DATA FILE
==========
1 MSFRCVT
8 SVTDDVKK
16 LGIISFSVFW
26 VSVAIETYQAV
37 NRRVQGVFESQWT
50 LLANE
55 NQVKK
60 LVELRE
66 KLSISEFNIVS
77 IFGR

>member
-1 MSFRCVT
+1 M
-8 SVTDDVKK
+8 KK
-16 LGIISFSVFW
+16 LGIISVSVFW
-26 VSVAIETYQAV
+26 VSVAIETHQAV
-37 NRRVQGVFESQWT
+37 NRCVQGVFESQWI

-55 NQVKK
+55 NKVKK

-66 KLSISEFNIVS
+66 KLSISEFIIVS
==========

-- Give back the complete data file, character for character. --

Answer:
1 MSFRCVT
8 SVTDDVKK
16 LGIISFSVFW
26 VSVAIETYQAV
37 NRRVQGVFESQWT
50 LLANE
55 NQVKK
60 LVELRE
66 KLSISEFNIVS
77 IFGR

>member
-1 MSFRCVT
+1 M
-8 SVTDDVKK
+8 KK
-16 LGIISFSVFW
+16 LGIISVSVFW
-26 VSVAIETYQAV
+26 VSVAIETHQAV
-37 NRRVQGVFESQWT
+37 NRCVQGVFESQWI

-55 NQVKK
+55 NKVKK

-66 KLSISEFNIVS
+66 KLSISEFIIVS